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From 1884 to 1904 the Egyptian question arose in the diplomacy of every major European power, affecting their relations toward one another and being affected in turn by their diplomatic stances toward imperial rivalries and within the European power constellation. Egypt itself primarily embroiled Britain and France; but each of the great powers sought leverage through the international nature of Egyptian finances, the problem of the upper Nile, the Suez Canal, and the vestiges of Ottoman suzerainty. The larger Egyptian question, as manifested by these issues, vitally influenced the formation and continuation of European alignments and alliances. The Triple Alliance proved by no means to be the least of these.

This study deals with the role the Egyptian problem played in the continental and imperial politics of Germany, Italy, and Austria-Hungary. The aim is to evaluate the importance of the question as it related to the maintenance, formation, and international policies of the major diplomatic groupings--most specifically the Triple Alliance. The basic approach to the matter under consideration is from a German standpoint since the major new revelations relating to the Egyptian question and the Triple Alliance came out of the wealth of microfilm material from the German Foreign Ministry Archives.

The endeavor begins with 1884 when the Germans and Italians used the Egyptian problem to further their colonial ambitions. Following this beginning, the work examines the position of the Egyptian question within the realm of the "internal'' politics of the Triple Alliance and its relationship to the stance of each member toward the English posture in Egypt down to 1904. Taken into specific account is the fact that each Triple Alliance partner after 1887 was guaranteed a "free hand'' in formulating its Egyptian policy. This often led to divergent Italian, German, and Austro-Hungarian attitudes and directly and indirectly fostered cooperation and dissension within the alliance.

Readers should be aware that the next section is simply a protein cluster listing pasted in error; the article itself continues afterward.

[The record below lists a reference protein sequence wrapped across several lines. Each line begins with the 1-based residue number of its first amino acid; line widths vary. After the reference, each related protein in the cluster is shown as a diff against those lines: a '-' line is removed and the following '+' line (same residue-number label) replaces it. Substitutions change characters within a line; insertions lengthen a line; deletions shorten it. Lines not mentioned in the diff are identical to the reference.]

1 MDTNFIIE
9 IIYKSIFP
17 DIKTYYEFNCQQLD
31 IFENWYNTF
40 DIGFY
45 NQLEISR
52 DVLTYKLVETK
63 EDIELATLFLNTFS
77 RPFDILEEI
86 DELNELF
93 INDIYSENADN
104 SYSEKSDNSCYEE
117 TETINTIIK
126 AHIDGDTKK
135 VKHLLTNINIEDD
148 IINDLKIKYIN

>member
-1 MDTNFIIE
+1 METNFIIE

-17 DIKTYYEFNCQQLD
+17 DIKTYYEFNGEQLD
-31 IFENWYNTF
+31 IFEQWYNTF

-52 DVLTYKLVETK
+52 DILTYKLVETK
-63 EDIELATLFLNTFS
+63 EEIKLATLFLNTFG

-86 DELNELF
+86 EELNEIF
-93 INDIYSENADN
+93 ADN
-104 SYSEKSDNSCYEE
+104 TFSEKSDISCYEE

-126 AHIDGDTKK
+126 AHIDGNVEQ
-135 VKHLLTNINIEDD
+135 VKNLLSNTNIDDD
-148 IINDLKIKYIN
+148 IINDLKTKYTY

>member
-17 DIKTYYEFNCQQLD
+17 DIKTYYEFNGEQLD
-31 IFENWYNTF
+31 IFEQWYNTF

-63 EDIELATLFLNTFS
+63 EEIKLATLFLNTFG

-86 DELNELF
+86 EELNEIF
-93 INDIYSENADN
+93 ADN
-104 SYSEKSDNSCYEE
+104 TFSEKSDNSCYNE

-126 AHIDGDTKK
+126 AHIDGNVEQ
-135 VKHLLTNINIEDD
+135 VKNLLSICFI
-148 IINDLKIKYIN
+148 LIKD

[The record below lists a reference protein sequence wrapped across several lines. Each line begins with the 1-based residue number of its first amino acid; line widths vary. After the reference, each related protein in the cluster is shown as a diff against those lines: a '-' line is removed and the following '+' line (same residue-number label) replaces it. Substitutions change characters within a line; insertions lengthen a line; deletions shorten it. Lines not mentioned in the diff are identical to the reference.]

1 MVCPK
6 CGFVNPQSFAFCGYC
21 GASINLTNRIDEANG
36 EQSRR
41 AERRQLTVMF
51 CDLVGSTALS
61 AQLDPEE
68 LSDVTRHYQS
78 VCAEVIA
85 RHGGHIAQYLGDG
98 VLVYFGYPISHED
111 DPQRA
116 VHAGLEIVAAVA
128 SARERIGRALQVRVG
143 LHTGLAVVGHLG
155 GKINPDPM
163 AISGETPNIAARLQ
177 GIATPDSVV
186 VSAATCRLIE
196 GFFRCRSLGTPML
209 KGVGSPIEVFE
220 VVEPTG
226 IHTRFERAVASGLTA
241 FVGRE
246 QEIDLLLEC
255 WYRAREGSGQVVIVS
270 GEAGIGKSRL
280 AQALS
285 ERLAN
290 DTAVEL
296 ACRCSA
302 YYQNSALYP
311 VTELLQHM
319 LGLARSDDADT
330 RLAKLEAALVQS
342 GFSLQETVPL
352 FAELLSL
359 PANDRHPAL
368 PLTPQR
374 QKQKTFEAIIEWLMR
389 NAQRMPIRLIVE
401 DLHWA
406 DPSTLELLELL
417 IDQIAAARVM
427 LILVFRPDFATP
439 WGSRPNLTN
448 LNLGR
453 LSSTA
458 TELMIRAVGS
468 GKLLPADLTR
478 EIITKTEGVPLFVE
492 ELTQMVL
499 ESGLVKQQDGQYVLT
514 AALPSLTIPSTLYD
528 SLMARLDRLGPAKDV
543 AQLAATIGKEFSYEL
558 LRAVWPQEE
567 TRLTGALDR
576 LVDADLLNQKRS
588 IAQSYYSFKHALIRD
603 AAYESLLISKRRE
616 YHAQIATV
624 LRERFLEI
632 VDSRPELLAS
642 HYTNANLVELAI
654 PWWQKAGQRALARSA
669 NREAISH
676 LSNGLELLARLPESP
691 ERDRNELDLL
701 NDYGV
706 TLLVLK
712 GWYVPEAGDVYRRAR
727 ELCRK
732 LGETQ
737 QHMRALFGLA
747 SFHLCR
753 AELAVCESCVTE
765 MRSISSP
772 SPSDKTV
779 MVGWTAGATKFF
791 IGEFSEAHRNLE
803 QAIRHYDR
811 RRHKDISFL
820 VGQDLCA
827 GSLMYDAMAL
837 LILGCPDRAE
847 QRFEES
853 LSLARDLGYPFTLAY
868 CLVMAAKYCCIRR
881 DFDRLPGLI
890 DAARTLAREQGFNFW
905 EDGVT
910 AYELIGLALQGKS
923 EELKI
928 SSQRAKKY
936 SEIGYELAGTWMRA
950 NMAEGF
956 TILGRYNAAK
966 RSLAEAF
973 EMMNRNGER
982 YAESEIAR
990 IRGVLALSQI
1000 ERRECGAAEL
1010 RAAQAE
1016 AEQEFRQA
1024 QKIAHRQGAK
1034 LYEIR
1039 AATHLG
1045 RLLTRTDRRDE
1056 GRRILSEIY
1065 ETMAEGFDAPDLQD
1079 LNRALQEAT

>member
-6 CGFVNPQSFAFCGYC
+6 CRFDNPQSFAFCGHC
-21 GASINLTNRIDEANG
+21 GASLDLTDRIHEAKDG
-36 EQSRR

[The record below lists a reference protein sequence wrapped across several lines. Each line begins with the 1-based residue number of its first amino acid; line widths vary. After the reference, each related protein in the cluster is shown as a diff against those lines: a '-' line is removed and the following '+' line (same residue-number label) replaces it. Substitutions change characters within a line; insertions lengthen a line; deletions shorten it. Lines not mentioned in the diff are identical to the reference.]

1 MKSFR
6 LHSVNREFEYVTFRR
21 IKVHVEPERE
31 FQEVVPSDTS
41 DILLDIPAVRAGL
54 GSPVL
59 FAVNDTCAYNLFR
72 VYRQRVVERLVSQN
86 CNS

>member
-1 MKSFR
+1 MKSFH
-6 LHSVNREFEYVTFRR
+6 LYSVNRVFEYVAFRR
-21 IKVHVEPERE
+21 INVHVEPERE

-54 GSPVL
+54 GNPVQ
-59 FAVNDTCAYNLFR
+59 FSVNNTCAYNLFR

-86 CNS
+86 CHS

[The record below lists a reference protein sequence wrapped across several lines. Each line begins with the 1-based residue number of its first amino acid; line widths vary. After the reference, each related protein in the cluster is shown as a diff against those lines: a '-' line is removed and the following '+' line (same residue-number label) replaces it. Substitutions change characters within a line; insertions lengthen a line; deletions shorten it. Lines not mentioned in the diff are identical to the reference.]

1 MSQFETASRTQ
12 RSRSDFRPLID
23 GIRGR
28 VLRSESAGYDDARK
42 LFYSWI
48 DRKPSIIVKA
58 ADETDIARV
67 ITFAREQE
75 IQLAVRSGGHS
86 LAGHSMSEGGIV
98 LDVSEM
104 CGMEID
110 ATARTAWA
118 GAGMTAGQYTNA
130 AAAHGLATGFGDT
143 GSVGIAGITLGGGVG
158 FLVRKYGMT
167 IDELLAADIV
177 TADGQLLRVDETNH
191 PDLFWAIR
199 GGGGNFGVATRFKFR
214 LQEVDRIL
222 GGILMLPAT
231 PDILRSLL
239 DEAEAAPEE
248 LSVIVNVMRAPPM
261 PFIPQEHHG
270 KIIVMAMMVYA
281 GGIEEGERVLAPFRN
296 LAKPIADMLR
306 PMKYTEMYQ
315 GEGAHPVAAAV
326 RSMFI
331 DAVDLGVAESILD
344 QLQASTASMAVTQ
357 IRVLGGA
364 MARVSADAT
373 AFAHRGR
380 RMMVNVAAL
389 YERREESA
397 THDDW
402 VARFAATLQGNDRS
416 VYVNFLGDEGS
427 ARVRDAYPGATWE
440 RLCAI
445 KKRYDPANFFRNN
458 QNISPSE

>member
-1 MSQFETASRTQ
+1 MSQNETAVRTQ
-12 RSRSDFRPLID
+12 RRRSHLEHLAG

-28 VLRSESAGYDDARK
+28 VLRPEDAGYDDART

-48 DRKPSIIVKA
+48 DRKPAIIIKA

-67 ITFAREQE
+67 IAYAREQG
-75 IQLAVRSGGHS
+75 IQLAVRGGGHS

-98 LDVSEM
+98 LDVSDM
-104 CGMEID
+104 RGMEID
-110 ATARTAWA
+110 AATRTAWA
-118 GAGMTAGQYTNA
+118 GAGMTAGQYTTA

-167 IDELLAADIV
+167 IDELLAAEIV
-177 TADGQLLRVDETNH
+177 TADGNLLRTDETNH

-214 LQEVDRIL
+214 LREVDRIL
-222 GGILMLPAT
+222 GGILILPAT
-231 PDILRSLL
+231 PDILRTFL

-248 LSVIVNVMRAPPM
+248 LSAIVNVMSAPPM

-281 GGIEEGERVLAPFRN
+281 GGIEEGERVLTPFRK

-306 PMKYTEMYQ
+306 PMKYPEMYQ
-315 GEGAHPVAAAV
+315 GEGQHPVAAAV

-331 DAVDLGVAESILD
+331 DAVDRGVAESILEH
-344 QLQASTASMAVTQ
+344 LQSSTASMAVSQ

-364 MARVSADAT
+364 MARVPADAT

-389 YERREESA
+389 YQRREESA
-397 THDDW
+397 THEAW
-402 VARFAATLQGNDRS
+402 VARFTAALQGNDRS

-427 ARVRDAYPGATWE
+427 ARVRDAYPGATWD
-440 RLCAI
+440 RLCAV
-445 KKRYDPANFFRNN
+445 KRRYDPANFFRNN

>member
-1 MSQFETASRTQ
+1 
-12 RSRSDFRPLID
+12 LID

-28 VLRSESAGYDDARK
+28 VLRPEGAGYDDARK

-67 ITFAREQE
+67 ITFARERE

The research for this topic showed that in its own way each member of the Triple Alliance sought diplomatic leverage either through cooperation with or opposition to Britain's position on the Nile. Austria-Hungary was the least active partner in using the exposed British position in Egypt for its own gain. Italy wanted colonies and England's support in the Mediterranean. Consequently, the government in Rome almost never wavered from a stance of direct, open support for Britain's aims in Egypt. It proved to be Germany more than any other partner of the alliance that sought to employ both extortion and cooperation in furthering its imperial and continental desires. Thus, Germany became the pivotal power in any development of the Egyptian question. The research revealed that the personalities of various European statesmen played as large a role in the Egyptian embroglio as did the more concrete national policies and aspirations.

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First Committee Member (Chair)

Gunther Rothenberg

Second Committee Member

Janet Roebuck

Third Committee Member

Donald Sullivan



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